“The ultimate destination is not ‘going to heaven when you die’ but being bodily raised into a transformed, glorious likeness of Jesus Christ,” he writes.

I don’t know if this perfectly squares with what my church (Episcopal Church) says in the Book of Common Prayer (Prayers of the People, Form III):

Give to the departed eternal rest; 

Let light perpetual shine upon them.

We praise you for your saints who have entered into joy; 

May we also come to share in your heavenly kingdom.

But Wright prods me to examine the biblical evidence and confront my own half-baked hunches. There’s no need to fall back on soft-headed cultural images of afterlife … or to change the subject.

The Easter resurrection promoted earth – physical reality – to a more exalted place in the divine redemption. My strolls through the cemetery now feel a little less anxious, more serene. Now it’s a place of spiritual forensics and clues.


Wearing Crash Helmets to Church

Not long ago I broke my right hand and I was in a splint for weeks. This caused drama at worship time.

During the regular congregational “exchange of the peace,” we greet each other with a soulful handshake and hello. This presented a small personal ecclesiastical snafu. I couldn’t use that hand. (I had another hand, but forget it. It was in pain too: from overuse.) So I tried a fist bump, hoping people would catch on.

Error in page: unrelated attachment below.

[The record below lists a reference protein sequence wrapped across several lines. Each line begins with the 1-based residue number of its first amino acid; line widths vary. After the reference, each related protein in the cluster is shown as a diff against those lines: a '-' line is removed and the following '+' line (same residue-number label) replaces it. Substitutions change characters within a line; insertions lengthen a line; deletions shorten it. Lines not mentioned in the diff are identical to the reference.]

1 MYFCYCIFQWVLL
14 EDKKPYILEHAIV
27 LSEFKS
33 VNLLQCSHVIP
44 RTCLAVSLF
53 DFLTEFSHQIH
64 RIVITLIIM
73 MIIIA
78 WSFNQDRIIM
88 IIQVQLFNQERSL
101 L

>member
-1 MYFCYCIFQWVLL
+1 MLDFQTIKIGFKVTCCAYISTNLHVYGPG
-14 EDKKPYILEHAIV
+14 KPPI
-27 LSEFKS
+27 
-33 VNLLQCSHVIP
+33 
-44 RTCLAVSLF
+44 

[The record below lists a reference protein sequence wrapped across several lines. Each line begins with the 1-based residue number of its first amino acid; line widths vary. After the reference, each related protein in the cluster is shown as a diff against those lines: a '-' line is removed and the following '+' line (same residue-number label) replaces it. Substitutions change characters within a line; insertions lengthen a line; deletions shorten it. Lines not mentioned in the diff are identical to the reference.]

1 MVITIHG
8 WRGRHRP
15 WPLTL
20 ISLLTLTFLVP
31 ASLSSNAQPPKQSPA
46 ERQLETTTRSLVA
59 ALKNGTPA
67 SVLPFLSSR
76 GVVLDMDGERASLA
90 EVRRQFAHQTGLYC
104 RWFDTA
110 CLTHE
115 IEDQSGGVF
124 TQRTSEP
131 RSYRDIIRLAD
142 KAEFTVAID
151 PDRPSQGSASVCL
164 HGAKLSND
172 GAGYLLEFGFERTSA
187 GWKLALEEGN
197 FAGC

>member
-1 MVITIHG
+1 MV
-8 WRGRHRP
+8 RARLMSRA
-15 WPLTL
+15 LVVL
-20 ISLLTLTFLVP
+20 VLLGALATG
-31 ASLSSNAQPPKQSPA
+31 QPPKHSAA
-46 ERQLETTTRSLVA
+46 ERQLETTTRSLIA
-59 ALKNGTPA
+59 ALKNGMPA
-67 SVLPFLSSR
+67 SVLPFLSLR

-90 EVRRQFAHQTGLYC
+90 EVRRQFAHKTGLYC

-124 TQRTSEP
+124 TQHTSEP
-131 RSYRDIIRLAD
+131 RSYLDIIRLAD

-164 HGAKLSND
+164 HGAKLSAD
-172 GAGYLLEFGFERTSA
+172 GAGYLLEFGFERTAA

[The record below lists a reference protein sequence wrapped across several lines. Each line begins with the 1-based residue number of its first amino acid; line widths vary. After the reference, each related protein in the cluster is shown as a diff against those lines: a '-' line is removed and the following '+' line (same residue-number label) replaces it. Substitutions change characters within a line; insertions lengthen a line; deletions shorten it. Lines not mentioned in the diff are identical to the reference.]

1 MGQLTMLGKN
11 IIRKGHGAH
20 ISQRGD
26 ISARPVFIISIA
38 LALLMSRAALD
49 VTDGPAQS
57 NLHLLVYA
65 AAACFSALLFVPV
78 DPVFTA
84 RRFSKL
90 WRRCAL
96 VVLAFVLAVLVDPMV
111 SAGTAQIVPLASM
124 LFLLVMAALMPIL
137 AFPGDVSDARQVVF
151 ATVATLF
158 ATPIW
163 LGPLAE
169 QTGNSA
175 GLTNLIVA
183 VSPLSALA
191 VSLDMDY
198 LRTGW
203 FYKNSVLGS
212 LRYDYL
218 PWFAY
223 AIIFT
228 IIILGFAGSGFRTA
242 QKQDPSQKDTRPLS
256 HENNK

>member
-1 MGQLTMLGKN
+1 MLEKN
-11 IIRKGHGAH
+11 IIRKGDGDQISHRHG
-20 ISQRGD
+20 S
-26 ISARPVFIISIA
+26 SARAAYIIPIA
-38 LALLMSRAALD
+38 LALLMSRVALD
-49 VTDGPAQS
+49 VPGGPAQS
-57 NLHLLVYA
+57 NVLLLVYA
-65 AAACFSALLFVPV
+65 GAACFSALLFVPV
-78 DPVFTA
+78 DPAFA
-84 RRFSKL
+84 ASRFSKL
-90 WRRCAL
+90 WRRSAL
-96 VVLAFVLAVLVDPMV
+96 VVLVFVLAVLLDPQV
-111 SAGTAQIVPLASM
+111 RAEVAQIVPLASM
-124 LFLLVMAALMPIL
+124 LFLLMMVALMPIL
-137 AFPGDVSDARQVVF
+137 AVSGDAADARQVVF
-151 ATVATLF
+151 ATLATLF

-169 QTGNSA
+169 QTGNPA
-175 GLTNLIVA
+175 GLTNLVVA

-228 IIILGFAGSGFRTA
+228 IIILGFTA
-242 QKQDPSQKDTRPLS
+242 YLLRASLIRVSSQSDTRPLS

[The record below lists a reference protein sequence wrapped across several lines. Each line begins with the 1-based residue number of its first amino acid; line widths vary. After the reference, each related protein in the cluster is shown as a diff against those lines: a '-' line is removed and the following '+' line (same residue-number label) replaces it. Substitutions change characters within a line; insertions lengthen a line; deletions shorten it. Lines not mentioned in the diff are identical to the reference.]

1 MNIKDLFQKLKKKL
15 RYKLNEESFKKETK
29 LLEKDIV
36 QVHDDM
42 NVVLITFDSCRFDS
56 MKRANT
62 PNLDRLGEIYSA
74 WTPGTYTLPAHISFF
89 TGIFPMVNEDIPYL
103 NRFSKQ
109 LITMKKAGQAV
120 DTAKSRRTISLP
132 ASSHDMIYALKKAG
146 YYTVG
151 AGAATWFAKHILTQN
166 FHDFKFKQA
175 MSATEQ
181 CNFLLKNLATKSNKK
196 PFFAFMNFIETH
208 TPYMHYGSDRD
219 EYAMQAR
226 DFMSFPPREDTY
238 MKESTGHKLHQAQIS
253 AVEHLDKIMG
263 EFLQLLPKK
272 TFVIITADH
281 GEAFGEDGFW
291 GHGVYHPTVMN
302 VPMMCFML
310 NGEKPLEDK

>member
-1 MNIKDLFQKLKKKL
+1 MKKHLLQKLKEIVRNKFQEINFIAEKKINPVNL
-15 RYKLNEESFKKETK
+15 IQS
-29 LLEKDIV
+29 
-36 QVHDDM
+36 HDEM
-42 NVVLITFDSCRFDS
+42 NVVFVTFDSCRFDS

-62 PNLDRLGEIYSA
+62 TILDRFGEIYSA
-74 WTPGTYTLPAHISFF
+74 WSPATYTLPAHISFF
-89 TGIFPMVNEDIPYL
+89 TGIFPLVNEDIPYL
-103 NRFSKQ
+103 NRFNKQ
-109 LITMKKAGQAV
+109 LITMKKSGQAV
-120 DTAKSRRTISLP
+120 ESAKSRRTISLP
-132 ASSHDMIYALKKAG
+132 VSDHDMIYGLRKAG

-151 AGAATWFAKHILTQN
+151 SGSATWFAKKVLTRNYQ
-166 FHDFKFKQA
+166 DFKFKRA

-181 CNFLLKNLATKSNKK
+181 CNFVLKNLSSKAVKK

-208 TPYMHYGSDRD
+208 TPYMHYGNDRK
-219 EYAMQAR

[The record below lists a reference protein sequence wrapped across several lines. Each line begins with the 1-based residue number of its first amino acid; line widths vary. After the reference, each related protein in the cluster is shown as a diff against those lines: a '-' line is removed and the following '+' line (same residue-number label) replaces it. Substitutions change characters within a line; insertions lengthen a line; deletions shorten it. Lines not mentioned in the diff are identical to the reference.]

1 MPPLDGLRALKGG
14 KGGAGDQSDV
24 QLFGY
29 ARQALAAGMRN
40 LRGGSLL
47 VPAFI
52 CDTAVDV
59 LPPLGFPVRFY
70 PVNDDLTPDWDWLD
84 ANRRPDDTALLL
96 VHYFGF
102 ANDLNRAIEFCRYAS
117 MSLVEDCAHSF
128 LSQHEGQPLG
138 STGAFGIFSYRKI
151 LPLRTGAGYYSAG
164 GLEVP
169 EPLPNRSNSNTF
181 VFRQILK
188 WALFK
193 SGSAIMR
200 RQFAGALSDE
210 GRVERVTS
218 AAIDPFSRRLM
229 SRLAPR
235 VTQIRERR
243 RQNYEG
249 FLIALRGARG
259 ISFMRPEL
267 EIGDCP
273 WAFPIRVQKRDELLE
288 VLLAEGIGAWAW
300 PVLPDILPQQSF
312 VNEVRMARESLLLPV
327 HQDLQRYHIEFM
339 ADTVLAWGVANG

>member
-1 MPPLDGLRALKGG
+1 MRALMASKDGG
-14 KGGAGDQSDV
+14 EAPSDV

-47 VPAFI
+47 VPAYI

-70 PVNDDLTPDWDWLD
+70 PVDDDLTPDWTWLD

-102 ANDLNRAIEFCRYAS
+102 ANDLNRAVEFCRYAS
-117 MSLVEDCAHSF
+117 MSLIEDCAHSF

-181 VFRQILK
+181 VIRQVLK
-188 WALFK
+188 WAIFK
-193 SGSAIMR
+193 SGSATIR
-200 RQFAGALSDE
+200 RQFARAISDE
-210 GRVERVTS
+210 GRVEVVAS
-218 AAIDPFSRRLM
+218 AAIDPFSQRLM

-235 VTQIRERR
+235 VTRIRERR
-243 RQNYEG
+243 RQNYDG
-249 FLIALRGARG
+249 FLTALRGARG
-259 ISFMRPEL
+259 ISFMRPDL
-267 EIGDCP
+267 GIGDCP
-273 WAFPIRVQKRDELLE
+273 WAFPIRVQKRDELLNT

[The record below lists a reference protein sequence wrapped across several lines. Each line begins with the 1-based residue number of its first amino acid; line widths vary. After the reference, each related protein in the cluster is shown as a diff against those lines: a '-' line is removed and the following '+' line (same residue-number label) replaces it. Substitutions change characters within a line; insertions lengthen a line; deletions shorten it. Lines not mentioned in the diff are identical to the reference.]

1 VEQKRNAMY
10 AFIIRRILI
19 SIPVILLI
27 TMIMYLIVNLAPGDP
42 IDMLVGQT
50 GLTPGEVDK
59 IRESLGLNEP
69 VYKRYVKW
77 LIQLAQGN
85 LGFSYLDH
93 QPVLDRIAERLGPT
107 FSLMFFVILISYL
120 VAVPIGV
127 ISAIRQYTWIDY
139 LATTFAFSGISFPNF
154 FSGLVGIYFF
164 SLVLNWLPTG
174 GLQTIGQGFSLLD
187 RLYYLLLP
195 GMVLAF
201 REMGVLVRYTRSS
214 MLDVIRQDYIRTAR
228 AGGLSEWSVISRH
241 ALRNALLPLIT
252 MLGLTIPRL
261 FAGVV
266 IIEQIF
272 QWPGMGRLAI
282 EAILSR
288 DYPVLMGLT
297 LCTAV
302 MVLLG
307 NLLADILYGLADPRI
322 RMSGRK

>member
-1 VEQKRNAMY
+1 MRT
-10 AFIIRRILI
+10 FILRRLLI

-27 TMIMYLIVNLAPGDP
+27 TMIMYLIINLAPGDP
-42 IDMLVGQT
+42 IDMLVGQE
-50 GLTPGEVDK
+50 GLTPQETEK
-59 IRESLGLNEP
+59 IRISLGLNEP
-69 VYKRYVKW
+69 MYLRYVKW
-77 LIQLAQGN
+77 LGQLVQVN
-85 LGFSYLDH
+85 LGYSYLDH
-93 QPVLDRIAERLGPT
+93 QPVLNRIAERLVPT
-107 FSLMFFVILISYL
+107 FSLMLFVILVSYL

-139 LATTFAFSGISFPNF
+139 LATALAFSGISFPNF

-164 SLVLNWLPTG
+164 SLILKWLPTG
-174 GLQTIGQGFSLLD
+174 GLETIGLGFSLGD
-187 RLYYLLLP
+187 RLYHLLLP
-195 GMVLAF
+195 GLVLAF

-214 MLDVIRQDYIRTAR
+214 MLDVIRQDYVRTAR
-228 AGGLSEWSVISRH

Results were mixed. One woman saw the gauze-wrapped fist and burst out laughing. There wasn’t time to ponder her cackle or explain my situation. There were other hands to encounter. Some people looked confused when, crustacean-like, I presented my traumatized claw. Others understood immediately and gently fist-bumped back. One man regarded my orthopedic mishap tenderly, asking if I’ll be okay soon. I love church. People are so nice.

The experience reminded me again how everyone brings such varied expectations, different temperaments, to the worship world. Some are stricken at the least unscripted liturgical detour. Others go with the flow and welcome spontaneity. All this is theological diversity in action.

Then there’s Annie Dillard.

Dillard is one of my early writer heroes, and I imagine she would nod at this little prehensile moment of truth in the pew. To her, the observed world is a place ablaze, where human beings poignantly, comically try to make spiritual sense of it all. A big theme for her is God’s presence, absence and fearful persistence. (Her 2016 book The Abundance: Narrative Essays Old and New gathers from various Dillard works over the years.)

She writes with affection and mischief about church. She looks askance at smooth-running worship services with their “unwarranted air of professionalism” as they call upon the inconceivable Creator of the cosmos.

“Does anyone have the foggiest idea what sort of power we so blithely invoke?” she asks.

We should approach infinite divine power not with complacency or perfectionism but with fear and trembling and crash helmets and signal flares, she advises.